This week’s Brexit vote in the House of Commons has shattered any hopes Theresa May might have had for Tory unity and calm. But the options available to the Prime Minister are rapidly diminishing.
The splits in the Conservative Party have continued to widen in the wake of the Tory cabinet meeting at Chequers on 6th July. The Tory ranks remain far from united. Instead, the party has now descended into guerrilla warfare over the Brexit trade bill.
May had even tried to bring forward Parliament’s summer holiday, on the hope that she couldn’t lose a no-confidence vote if everybody was on vacation. But this manoeuvre failed.
In the end, the Prime Minister only just made it through this week’s vote in the House of Commons by the skin of her teeth. Only thanks to support from a handful of Labour MPs did May survive skirmishes between the two wings of her party.
Jacob Rees Mogg’s “European Research Group” fired the first shots by putting forward amendments designed to scupper any chance of a soft Brexit. These included a promise only to collect customs or VAT on behalf of EU nations where there are reciprocal arrangements; and another ruling out the possibility of any border in the Irish sea.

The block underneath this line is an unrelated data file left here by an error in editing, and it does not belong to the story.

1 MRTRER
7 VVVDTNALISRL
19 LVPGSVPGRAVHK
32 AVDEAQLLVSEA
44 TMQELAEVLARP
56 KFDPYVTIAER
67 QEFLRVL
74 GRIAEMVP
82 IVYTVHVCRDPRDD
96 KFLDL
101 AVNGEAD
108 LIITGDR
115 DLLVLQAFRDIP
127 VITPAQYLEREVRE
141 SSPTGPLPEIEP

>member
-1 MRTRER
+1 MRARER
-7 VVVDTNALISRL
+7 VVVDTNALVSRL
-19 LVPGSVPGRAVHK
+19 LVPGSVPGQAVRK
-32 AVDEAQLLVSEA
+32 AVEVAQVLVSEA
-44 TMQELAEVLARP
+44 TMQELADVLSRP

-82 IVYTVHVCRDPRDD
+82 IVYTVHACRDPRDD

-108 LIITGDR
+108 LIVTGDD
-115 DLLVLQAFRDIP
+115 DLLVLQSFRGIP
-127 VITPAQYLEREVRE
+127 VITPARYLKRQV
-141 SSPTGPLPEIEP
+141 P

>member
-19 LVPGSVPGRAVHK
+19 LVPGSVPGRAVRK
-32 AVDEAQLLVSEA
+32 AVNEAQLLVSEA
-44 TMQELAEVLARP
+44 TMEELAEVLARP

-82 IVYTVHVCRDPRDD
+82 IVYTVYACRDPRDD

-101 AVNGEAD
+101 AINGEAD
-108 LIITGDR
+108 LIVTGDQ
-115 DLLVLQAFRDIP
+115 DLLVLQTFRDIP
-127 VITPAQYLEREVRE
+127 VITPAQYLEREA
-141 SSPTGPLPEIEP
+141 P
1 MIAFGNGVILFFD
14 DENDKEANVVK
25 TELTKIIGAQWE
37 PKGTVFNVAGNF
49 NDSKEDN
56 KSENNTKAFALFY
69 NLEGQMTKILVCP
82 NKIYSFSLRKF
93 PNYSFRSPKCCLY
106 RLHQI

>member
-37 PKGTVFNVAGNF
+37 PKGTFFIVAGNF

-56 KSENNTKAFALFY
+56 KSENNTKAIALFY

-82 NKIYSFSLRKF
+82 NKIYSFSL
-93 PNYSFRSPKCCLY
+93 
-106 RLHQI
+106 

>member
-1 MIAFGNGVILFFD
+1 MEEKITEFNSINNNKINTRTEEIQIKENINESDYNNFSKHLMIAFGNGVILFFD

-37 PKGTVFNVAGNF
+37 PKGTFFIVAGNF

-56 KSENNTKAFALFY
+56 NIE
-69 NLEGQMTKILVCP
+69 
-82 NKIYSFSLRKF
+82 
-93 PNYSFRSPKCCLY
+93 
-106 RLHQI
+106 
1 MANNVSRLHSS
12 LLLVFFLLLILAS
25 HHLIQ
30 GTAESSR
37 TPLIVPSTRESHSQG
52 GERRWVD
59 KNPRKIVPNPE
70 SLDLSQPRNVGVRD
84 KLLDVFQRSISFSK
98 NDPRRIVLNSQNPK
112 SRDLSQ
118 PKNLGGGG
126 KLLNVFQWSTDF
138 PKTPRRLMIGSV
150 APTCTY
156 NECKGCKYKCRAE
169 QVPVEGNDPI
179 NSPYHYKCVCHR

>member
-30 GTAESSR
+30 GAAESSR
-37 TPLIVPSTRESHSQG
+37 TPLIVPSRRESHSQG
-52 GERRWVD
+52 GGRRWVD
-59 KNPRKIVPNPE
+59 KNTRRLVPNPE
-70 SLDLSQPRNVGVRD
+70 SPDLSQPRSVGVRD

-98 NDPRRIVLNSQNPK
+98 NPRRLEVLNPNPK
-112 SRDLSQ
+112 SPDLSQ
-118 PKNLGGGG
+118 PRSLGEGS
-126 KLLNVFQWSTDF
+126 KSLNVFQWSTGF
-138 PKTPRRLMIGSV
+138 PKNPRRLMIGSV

The fact that these amendments were hardly dynamite, however, is an indication of Rees Mogg and the Brexiteers’ weakness, not their strength. Nevertheless, they also had the potential to put a spoke in the wheel of negotiations with the EU. The Irish border amendment, in particular, directly contradicted the previous agreement concerning a “backstop” arrangement in Northern Ireland.
May, too weak to stand up to Rees Mogg, acquiesced and accepted the amendments. In any case, as long as she gets what she wants – i.e. “Brexit in name only” – the question of an Irish border, collection of customs and VAT etc. will anyways become moot points.
The Remainers bite back
But this compromise only sparked further trouble. Her perceived “appeasement” led to a rebellion from the opposite wing of her party.
In apparently unironic terms, Tory MP Anna Soubry took a stand as champion of the poor against the gilded elites. “Nobody voted leave on the basis that somebody with a gold-plated pension and inherited wealth would take their job away from them,” the Europhile Tory asserted.